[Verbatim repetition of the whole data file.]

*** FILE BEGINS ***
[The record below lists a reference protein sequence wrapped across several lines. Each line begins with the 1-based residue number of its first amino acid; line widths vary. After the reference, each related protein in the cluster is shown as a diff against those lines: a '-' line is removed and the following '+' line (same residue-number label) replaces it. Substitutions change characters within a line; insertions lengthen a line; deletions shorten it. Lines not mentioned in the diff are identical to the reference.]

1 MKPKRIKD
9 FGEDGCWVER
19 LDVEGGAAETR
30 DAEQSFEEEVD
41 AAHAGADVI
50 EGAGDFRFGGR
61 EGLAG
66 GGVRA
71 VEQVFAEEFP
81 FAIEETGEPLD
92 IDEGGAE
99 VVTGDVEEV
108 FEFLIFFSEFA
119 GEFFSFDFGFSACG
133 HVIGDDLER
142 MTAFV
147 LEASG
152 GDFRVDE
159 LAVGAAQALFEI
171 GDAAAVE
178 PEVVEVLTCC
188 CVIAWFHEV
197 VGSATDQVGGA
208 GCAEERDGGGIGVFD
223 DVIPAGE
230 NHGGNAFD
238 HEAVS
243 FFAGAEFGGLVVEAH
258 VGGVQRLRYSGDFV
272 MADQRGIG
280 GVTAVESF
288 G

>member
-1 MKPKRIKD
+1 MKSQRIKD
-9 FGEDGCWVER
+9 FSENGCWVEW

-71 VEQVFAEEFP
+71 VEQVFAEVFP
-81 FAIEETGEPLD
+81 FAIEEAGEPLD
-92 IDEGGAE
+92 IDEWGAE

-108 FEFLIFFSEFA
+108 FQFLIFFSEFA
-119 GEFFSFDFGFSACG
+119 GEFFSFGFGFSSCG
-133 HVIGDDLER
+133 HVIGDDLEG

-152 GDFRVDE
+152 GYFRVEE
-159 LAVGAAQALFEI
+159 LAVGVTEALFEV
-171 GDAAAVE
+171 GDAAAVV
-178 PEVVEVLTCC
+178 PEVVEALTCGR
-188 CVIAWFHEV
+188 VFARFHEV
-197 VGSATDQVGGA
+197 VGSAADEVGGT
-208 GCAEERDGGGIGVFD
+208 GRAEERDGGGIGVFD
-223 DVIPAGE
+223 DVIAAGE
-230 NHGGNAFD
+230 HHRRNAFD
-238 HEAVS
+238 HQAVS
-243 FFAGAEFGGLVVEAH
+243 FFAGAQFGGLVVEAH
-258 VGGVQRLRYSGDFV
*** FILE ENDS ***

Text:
[The record below lists a reference protein sequence wrapped across several lines. Each line begins with the 1-based residue number of its first amino acid; line widths vary. After the reference, each related protein in the cluster is shown as a diff against those lines: a '-' line is removed and the following '+' line (same residue-number label) replaces it. Substitutions change characters within a line; insertions lengthen a line; deletions shorten it. Lines not mentioned in the diff are identical to the reference.]

1 MKPKRIKD
9 FGEDGCWVER
19 LDVEGGAAETR
30 DAEQSFEEEVD
41 AAHAGADVI
50 EGAGDFRFGGR
61 EGLAG
66 GGVRA
71 VEQVFAEEFP
81 FAIEETGEPLD
92 IDEGGAE
99 VVTGDVEEV
108 FEFLIFFSEFA
119 GEFFSFDFGFSACG
133 HVIGDDLER
142 MTAFV
147 LEASG
152 GDFRVDE
159 LAVGAAQALFEI
171 GDAAAVE
178 PEVVEVLTCC
188 CVIAWFHEV
197 VGSATDQVGGA
208 GCAEERDGGGIGVFD
223 DVIPAGE
230 NHGGNAFD
238 HEAVS
243 FFAGAEFGGLVVEAH
258 VGGVQRLRYSGDFV
272 MADQRGIG
280 GVTAVESF
288 G

>member
-1 MKPKRIKD
+1 MKSQRIKD
-9 FGEDGCWVER
+9 FSENGCWVEW

-71 VEQVFAEEFP
+71 VEQVFAEVFP
-81 FAIEETGEPLD
+81 FAIEEAGEPLD
-92 IDEGGAE
+92 IDEWGAE

-108 FEFLIFFSEFA
+108 FQFLIFFSEFA
-119 GEFFSFDFGFSACG
+119 GEFFSFGFGFSSCG
-133 HVIGDDLER
+133 HVIGDDLEG

-152 GDFRVDE
+152 GYFRVEE
-159 LAVGAAQALFEI
+159 LAVGVTEALFEV
-171 GDAAAVE
+171 GDAAAVV
-178 PEVVEVLTCC
+178 PEVVEALTCGR
-188 CVIAWFHEV
+188 VFARFHEV
-197 VGSATDQVGGA
+197 VGSAADEVGGT
-208 GCAEERDGGGIGVFD
+208 GRAEERDGGGIGVFD
-223 DVIPAGE
+223 DVIAAGE
-230 NHGGNAFD
+230 HHRRNAFD
-238 HEAVS
+238 HQAVS
-243 FFAGAEFGGLVVEAH
+243 FFAGAQFGGLVVEAH
-258 VGGVQRLRYSGDFV